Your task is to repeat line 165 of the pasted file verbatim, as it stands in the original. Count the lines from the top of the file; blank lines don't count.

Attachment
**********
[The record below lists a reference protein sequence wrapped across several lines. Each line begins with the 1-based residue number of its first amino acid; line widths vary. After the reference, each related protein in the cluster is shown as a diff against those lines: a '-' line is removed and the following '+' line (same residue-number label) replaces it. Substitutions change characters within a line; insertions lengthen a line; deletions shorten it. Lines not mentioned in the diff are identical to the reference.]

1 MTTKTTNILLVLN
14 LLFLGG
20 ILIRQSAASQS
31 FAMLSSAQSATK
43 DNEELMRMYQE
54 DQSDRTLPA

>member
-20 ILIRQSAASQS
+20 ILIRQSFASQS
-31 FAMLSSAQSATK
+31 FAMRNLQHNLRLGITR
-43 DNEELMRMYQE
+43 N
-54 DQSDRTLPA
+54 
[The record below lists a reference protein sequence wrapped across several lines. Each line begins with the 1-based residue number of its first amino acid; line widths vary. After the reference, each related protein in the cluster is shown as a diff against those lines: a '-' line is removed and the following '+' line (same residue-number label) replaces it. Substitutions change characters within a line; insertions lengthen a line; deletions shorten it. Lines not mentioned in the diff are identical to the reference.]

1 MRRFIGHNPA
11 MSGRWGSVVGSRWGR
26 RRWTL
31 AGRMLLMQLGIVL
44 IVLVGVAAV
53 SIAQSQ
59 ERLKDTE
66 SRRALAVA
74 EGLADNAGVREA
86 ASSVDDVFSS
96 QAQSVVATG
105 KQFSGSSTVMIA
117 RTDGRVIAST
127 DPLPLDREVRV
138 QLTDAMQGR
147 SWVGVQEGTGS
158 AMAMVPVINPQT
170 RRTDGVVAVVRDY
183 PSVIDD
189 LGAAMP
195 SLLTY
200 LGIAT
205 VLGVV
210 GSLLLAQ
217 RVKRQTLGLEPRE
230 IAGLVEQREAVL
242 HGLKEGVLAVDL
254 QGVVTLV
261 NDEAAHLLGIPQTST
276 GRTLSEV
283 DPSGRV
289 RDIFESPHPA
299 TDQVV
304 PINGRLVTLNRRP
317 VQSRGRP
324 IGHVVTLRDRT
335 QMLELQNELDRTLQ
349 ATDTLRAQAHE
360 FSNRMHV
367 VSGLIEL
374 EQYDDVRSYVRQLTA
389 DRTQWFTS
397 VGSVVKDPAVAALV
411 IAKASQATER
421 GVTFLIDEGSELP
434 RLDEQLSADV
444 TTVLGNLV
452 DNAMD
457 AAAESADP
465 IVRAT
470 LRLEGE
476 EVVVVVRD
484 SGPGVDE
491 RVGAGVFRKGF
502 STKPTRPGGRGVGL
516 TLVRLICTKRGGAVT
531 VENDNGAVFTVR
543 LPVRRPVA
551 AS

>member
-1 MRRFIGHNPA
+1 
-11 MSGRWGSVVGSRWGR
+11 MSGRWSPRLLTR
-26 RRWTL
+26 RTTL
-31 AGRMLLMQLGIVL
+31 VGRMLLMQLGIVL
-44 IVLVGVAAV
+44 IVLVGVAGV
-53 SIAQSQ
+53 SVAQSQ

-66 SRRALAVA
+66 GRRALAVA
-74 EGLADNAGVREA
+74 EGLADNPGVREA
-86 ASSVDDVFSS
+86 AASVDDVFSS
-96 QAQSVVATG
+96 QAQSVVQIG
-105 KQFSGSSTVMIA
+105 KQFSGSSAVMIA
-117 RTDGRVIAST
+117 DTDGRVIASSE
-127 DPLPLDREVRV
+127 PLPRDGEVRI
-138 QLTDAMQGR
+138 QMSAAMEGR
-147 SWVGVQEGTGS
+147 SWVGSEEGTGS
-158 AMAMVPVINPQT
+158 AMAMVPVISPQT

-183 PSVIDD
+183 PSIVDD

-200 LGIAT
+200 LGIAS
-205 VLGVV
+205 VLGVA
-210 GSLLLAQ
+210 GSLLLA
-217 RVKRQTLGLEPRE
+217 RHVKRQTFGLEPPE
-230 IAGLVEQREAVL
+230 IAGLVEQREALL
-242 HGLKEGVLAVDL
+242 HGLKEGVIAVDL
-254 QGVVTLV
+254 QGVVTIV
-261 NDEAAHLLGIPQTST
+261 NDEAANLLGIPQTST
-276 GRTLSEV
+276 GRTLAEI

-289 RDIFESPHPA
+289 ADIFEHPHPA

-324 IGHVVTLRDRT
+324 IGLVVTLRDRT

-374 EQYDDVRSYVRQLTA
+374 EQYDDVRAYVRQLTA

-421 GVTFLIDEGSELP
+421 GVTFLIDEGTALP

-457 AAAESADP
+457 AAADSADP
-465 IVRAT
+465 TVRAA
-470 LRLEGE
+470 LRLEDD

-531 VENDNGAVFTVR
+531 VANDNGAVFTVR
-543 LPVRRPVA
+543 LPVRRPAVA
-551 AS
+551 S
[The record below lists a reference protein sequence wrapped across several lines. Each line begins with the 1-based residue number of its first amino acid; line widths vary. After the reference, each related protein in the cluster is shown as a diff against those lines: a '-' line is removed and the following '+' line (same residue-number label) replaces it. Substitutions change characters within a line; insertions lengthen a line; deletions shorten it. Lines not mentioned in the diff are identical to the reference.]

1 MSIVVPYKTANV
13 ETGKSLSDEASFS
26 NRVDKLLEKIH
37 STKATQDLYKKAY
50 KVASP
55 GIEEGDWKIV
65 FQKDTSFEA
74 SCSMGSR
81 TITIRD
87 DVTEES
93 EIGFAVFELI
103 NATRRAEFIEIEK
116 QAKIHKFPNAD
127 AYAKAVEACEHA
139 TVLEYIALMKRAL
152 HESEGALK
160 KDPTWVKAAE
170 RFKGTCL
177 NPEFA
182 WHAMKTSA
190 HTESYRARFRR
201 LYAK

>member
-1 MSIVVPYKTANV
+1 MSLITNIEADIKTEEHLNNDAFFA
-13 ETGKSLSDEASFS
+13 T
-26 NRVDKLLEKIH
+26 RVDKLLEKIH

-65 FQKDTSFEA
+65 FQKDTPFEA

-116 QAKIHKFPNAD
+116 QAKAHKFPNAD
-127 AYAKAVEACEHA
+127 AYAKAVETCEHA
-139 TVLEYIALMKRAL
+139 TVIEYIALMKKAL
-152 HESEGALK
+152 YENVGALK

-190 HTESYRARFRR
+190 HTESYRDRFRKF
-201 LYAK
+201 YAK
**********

139 TVLEYIALMKRAL